The Luxury Home: Our Design Roller Coaster

By Ilene Denton January 1, 2013

Having your house redone as a Designer Showcase is scary, tumultuous—and thrilling.


Ever jump when you hear yourself say something and think, "Who just said that?" That's what happened when my husband, David, and I dashed through the Jewels on the Bay Showhouse at the Powel Crosley Estate on a bitter-cold Sunday morning in February 2011.

"We're looking for a house from the 1920s for next year because that's what the public wants to see," Margaret Cook of Cook's Custom Cabinetry and Design Studio, a longtime Showhouse coordinator, told us after I praised the interior designers' efforts. Then a voice that sounded just like mine startled me—and David—by piping up, "We have a 1920s house…"

Thus began our exciting, daunting, frustrating, frightening and ultimately exhilarating adventure in Designer Showhouseland. Yes, that's right. Three thousand people trooped through our Bay Point Park bungalow—as well as our neighbors Fred and Linda Robinson's '50s-era ranch home—for a month last winter, all for the benefit of the Boys & Girls Clubs of Sarasota and Manatee counties.

They opened our kitchen cabinets, plopped down on our newly reupholstered settee, snapped shots of our garden, and commented—mostly positively, I'm happy to report—about the transformations wrought by the 16 interior designers, each of whom took a room and made like Cinderella's fairy godmother, creating elegance and order where once reigned a hodge-podge of furnishings. (And like Cinderella, too, our house turned back into a pumpkin at midnight—I mean when the Showhouse ended in late February, and our old possessions, along with a few new gems we purchased from the Showhouse furnishings, came out of storage and returned to their accustomed places.)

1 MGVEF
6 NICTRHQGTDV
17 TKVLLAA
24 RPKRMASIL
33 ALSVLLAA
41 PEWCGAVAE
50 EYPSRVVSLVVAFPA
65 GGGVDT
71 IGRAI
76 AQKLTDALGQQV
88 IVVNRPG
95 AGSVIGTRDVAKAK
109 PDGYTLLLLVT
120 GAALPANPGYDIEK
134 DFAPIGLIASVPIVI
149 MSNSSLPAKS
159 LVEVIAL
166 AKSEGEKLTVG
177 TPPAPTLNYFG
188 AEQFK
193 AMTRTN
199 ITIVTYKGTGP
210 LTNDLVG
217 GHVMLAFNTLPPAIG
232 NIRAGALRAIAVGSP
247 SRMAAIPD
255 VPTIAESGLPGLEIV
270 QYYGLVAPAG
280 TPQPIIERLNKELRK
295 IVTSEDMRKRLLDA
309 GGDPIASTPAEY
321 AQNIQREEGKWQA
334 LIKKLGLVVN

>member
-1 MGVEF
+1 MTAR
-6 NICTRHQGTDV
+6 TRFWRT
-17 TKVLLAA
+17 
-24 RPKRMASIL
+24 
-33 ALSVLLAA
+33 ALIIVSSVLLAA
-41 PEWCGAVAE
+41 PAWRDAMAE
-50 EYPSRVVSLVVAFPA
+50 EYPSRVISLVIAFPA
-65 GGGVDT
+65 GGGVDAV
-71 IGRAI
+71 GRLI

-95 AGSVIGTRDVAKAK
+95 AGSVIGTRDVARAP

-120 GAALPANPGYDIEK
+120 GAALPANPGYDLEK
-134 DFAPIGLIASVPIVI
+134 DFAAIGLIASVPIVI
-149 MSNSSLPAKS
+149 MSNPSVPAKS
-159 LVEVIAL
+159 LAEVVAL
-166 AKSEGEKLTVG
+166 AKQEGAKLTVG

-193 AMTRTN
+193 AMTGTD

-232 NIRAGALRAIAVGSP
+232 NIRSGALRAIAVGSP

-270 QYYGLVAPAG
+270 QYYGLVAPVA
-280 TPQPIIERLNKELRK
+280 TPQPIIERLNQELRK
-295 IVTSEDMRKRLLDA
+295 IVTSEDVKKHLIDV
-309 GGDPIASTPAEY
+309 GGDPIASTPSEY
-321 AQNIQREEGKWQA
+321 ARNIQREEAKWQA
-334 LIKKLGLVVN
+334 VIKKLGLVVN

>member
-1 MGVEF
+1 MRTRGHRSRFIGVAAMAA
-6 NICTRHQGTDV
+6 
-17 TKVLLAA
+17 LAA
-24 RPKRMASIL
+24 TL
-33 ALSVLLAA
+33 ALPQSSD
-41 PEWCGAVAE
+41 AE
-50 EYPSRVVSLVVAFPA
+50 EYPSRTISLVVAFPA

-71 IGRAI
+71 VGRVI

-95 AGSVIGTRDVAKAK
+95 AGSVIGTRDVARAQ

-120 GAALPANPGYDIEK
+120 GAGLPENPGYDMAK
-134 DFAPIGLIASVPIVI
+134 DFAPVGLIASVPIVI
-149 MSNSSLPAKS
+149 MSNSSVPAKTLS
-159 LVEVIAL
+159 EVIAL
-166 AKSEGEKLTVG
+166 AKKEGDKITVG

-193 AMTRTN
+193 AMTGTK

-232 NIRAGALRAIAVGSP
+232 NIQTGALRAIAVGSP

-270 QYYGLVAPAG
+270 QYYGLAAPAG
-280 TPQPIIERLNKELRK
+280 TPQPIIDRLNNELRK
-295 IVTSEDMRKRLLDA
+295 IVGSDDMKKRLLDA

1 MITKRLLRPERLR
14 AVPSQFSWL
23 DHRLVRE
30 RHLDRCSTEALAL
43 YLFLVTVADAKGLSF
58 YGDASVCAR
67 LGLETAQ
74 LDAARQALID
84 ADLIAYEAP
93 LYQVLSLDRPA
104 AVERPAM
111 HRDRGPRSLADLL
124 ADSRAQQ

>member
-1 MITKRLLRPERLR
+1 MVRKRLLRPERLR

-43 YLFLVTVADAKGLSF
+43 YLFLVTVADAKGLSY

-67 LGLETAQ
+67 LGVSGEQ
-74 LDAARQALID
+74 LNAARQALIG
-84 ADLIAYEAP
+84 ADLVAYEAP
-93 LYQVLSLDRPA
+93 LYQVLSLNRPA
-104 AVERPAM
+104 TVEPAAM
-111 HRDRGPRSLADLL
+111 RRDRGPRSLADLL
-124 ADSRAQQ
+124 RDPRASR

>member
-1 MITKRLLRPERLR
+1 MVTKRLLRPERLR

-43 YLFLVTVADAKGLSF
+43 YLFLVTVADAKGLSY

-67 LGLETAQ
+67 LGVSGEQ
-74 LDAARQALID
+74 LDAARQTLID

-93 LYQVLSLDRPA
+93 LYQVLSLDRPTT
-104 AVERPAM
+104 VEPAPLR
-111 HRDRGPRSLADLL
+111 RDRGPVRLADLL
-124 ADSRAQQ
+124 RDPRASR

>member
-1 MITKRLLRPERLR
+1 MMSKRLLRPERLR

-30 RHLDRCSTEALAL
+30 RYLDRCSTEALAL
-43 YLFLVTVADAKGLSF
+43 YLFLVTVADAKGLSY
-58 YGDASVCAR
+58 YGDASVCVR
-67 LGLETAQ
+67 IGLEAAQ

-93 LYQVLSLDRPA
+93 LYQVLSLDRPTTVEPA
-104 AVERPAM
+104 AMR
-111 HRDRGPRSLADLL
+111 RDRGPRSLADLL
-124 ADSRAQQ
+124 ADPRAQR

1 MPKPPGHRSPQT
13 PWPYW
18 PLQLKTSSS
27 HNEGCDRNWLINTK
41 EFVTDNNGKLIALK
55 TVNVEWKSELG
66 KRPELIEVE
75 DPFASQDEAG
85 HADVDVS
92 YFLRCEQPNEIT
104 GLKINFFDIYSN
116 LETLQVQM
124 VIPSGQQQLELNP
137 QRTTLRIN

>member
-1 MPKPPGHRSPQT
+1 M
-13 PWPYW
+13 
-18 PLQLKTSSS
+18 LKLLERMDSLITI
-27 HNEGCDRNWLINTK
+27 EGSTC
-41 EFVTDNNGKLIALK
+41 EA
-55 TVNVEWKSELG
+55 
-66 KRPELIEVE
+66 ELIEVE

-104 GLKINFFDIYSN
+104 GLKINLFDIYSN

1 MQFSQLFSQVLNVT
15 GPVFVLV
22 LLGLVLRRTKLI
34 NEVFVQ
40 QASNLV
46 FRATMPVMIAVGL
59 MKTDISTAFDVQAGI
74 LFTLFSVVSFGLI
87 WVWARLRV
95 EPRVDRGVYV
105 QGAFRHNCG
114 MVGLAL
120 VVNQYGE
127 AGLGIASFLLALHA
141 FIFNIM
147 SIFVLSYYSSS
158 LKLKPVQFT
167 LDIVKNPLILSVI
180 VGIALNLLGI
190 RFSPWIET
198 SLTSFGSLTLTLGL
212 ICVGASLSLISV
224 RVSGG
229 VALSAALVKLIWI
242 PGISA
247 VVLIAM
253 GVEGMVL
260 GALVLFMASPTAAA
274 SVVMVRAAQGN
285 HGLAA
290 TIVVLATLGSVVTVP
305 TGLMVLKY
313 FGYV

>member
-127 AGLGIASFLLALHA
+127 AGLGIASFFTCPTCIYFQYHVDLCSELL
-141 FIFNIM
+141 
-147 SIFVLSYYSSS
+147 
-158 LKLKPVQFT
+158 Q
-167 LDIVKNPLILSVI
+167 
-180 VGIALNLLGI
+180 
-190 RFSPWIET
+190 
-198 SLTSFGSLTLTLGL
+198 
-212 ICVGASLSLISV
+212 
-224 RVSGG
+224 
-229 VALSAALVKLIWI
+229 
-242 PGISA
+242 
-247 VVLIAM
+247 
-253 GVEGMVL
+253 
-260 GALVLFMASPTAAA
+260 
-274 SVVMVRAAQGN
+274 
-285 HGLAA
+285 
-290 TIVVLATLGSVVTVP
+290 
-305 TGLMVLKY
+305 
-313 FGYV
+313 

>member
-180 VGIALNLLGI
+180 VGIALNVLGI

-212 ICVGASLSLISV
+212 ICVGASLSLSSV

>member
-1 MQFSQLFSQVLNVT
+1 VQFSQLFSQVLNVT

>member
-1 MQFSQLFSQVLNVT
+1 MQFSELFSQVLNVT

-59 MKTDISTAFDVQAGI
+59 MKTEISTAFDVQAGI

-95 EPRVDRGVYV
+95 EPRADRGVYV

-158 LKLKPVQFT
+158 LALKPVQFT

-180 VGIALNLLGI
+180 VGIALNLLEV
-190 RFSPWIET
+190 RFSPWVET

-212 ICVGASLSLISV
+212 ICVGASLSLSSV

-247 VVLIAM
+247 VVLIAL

About our house: It's not the typical square-box bungalow, but rather a long, one-and-a-half story built in 1926 in the California Green & Green style, with 10-foot ceilings, original three-pane windows and yellow pine floors. It's not a grand house, but it's a great one, creaky floors and all, and the minute I saw it 21 years ago, I lost my heart. Having written about architecture and design for Sarasota Magazine for many years, I always wondered what it could look like in the hands of professional designers.

Every man who heard about our Showhouse adventure looked at us in horror, and every woman asked, "Do you get to keep everything?" So let's get one thing out in the open: Yes, we kept (and paid for) all the structural improvements and some of the furnishings. But we were fortunate to be able to purchase them at a discount, realizing hefty savings on top-of-the-line furnishings and construction materials. Some light fixtures, the upstairs bathroom vanity, window treatments and almost all the interior painting were donated, and for that we are extremely grateful. (The paint itself, too—thanks, Sherwin Williams.) Tre Michel and David Steiner of State of the Arts Gallery reframed our two biggest Syd Solomon paintings at no cost, and even though I was nervous about replacing the frames that Syd himself had made, the results were spectacular.